GRAND CHUTE, Wis. -- With the arrival of two-time A's All-Star Stephen Vogt, Brewers owner Mark Attanasio made note of the Brewers' sudden depth at one of the organization's biggest preseason question marks: Catcher.Trading the longtime duo of Jonathan Lucroy and Martin Maldonado forced the Brewers to start from scratch
GRAND CHUTE, Wis. -- With the arrival of two-time A's All-Star Stephen Vogt, Brewers owner Mark Attanasio made note of the Brewers' sudden depth at one of the organization's biggest preseason question marks: Catcher.
Trading the longtime duo of Jonathan Lucroy and Martin Maldonado forced the Brewers to start from scratch at the position. But the addition of Vogt alongside Manny Pina, who boasts a .816 OPS at the Major League level, moved still-developing Jett Bandy to Triple-A Colorado Springs, where he'll try to find better results at the plate. At Double-A Biloxi, top Brewers catching prospect Jacob Nottingham moved past a quiet opening month to post an .804 OPS in May and .925 in June.
A little lower in the system is Class A Wisconsin's Mario Feliciano, still just 18 years old and rated the Brewers' 23rd-best prospect by MLBPipeline.com. He garnered a favorable comparison offensively to another former Timber Rattler -- Reds infielder Scooter Gennett.
"When you talk about hitters' hands or the ability to manipulate the barrel without being in perfect balance, [Feliciano] does a pretty good job of that -- probably the best I've seen as a young teenager since maybe Scooter Gennett," said Wisconsin manager Matt Erickson. "Scooter was here a while ago, but he had the same kind of skill set with his hands where he was able to manipulate the barrel and hit maybe even some pitches out of the strike zone hard to all parts of the field."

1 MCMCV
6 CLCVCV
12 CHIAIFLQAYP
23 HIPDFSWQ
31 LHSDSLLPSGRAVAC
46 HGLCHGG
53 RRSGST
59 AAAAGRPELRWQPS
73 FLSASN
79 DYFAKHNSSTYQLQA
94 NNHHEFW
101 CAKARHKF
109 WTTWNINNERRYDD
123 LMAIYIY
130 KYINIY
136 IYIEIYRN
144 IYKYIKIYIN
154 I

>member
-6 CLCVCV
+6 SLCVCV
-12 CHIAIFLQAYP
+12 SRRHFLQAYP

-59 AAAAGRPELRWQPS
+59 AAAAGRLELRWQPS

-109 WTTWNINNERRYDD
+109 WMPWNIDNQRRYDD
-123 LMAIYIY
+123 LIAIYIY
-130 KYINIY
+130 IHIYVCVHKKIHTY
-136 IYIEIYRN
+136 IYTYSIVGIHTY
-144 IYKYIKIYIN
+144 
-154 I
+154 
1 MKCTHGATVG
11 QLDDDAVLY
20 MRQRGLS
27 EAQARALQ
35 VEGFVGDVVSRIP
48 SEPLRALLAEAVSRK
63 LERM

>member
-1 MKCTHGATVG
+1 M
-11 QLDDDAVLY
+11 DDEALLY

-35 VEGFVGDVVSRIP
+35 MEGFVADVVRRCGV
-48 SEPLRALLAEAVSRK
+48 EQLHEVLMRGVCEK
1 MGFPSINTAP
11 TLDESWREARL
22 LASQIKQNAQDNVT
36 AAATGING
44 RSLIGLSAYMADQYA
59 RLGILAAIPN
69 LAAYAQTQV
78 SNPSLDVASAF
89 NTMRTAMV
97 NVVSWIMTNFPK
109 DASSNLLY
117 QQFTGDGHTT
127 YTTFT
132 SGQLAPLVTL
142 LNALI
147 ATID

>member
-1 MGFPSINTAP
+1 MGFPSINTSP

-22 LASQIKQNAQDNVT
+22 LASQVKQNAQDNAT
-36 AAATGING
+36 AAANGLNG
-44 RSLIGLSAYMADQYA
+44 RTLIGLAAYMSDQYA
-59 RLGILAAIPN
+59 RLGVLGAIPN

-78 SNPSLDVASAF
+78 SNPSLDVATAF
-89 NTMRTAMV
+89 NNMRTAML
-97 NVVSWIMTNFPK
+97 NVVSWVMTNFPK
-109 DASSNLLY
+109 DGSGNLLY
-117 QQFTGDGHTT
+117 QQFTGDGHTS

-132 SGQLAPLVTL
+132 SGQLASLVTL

Feliciano, hitting .260/.329/.348 through his first 58 games this season, worked out with Gennett during Spring Training and was flattered by the comparison, especially with Gennett's recent four-homer game against the Cardinals on June 6.
"It's always good to be compared to a big leaguer. I got to see him play in Spring Training," Feliciano said through interpreter Fidel Pena.
Of his offensive approach, Feliciano said, "The first two pitches of the at-bat are for me. After that, when I get two strikes, it's all about the team. I want to put that ball in play, create some situations and force some runs and get the team into competition."
The Brewers selected Feliciano with the 75th overall pick in the 2016 MLB Draft. Defensively, he has come a long way since his debut in the organization, according to Erickson, by working regularly with Pena, a Timber Rattlers coach and former catcher. The two work in the cage almost every day after batting practice during homestands, focusing on exchange and footwork in an effort to clean up his throwing accuracy to second base.
"I started out a little bit shaky at first because I thought it was so easy and all that," Feliciano said. "I got kind of a little bit lazy. After that, I started having more fun, things started to change and I've been doing better ever since."
• Brewers right-hander Chase Anderson underwent an MRI scan on Friday that confirmed his strained left oblique. Anderson was administered a cortisone shot and told to expect to miss 4-6 weeks.
"That's the best-case scenario," Anderson said. "Obliques are touchy-feely. You have to make sure they're 100 percent."
• The Brewers signed 11th round Draft pick Max Lazar for $475,000, according to MLB.com's Jonathan Mayo, $350,000 of which will count against Milwaukee's bonus pool. The high school right-hander from South Florida was committed to Florida Atlantic University.
*Carson Mason * is a reporter for MLB.com based in Milwaukee.